I want to dispel the myth that if we pursue God our life will be perfect or easy. Too often we look at others who are in a position of leadership in the church and say to ourselves, “I could never do that.” Or we look at other families and wonder why we can’t be happy like them or have a noticable hand of blessing on our life like they do. Well, I’m here to tell you that if you do choose to pursue God, it will not be a bed of roses. But, you will have the confidence that He is pleased with your offerings to Him and will protect you from the world in a way that brings Him glory and your good. An abiding Christian life is not smooth, but it promises peace and contentment in Him. I wouldn’t trade that for the world – literally. If you put yourself out there to serve Him, you will have pain and heartache but the alternative is a life without purpose and God’s favor. Hopefully along the way you will receive God’s blessing for your lifestyle of godliness, but there are no guarantees when or how they will come. You may have to look for them, but they will be there.

Here’s one of the looks into my life that isn’t so pleasant:

I just can’t keep up. One day I’m a great mom and should receive the blessings of God on my life for the sacrifices I’ve made.  The next day I’m the worst thing that ever walked the earth and should be put down to save others from having to be exposed to me. I guess I’ll just have to accept the fact that some people will hate me. I don’t really understand why, but I still need to accept it. I have to cling to the fact that some day all will be revealed. I have to realize that though I may love someone, they won’t necessarily love me back. I also have to accept the fact that though I did the best I could with God’s help, maybe it wasn’t enough. Sometimes I just have to choose God and let the rest go.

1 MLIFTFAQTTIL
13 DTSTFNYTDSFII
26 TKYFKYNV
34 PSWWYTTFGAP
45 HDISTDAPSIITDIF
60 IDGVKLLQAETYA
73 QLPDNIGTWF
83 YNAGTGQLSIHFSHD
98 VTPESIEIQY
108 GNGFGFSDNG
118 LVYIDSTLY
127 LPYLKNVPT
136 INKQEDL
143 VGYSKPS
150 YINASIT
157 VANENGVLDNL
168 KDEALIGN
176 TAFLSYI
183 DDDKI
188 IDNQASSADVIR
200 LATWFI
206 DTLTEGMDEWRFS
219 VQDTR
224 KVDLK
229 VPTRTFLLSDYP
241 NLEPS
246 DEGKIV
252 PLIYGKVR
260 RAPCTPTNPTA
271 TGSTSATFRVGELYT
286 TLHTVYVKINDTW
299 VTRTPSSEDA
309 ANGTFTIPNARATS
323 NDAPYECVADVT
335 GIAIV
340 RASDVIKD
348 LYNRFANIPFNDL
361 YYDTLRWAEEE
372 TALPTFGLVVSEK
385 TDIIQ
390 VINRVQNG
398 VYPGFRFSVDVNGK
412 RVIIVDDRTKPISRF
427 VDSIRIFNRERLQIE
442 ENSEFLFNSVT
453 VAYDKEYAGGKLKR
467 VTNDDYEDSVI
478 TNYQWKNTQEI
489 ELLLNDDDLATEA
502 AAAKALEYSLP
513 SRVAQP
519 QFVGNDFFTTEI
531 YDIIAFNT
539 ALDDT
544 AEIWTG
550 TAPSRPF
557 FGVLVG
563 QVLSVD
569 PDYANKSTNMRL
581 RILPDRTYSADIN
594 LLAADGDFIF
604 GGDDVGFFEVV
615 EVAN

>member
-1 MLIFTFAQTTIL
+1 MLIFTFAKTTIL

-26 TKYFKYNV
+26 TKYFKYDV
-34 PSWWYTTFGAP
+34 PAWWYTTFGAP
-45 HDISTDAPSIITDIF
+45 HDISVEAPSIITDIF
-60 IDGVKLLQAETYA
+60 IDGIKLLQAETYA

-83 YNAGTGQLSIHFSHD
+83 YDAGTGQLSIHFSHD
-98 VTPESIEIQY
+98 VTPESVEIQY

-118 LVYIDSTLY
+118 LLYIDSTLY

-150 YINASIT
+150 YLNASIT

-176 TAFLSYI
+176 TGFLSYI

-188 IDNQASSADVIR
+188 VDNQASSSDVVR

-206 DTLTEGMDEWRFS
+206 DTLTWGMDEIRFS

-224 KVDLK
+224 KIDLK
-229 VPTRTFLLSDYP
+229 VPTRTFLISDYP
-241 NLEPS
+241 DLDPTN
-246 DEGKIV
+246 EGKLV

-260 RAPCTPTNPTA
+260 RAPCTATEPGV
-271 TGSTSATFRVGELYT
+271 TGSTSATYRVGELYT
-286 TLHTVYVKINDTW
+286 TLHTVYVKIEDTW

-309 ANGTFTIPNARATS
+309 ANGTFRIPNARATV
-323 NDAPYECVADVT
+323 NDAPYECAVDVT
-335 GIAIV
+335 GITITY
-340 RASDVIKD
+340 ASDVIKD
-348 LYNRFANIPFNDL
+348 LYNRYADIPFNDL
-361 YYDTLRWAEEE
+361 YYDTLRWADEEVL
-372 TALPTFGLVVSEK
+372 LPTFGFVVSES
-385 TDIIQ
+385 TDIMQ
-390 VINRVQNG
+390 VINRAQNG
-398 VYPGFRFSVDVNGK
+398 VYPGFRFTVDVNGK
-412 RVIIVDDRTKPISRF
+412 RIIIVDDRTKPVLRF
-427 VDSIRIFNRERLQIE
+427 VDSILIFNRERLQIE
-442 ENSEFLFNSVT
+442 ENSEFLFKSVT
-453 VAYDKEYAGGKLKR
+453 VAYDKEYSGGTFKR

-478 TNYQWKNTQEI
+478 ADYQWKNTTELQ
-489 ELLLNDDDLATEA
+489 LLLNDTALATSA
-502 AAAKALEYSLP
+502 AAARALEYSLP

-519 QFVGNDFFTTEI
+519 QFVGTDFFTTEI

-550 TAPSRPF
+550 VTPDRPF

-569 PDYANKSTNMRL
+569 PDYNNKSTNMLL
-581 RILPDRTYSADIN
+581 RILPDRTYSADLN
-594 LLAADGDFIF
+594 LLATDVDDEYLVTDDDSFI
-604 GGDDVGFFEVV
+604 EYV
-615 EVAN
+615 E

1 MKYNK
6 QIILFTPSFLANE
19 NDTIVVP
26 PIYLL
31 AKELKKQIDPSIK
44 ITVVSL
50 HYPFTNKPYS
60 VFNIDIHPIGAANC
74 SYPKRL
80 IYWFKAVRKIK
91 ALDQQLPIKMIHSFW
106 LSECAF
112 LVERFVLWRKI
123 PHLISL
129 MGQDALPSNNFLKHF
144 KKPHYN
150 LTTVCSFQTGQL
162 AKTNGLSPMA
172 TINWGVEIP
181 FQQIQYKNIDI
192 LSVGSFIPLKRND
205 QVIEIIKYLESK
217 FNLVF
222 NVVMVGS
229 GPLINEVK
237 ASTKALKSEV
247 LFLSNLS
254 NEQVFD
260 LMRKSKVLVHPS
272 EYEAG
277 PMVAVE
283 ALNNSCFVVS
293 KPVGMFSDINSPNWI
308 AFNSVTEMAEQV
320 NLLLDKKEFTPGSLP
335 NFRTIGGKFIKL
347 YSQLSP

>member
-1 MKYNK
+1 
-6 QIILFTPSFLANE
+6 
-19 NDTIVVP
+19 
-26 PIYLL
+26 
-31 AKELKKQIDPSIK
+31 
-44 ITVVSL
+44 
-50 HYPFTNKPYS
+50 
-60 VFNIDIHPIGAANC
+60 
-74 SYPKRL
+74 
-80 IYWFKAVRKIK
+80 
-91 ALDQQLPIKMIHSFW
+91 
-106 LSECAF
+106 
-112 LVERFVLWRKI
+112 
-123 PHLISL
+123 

One last thing that maybe will confuse you even more. I just went through a really hard thing with a couple of people in my life – one through email and one on the phone not an hour later. The boys knew it and were staying out of the room to let me deal with it. When I was talking to Mark on the phone about it afterward, Levi, my 17 year old son, asked if he could have a grapefruit and I told him go ahead and then asked if I wanted one. I told him, “No thanks, there are only two,” indicating to him that I thought Jacob might want it. Then he said as he started to hand his to me, “Oh, do you want me to peel you one?” I know that sounds like a small offer, but if you knew how we peeled our grapefruits you’d see how that was such a wonderful thing to offer to do for me.

grapefruit1We first cut off the skin and then take about 15-20 minutes to peel every single piece of the skin so only the fruit juice “sacks” are left. It is a glorious experience to eat a grapefruit like that. Levi and I sat down one school morning and spent about a half an hour doing it together. I told him it was OK, we could just call it Science class. VBG!  He was discovering the tiny sacks of fruit juice and we were reveling in it together. So for him to offer to peel me one was so touching to me that I just started bawling! Then I told Mark I was bawling because when I go through a really hurtful time and someone is nice to me it makes me cry. Poor Levi was standing there with this confused look on his face like he was at a loss – here I was bawling my eyes out because he offered to peel me a grapefruit.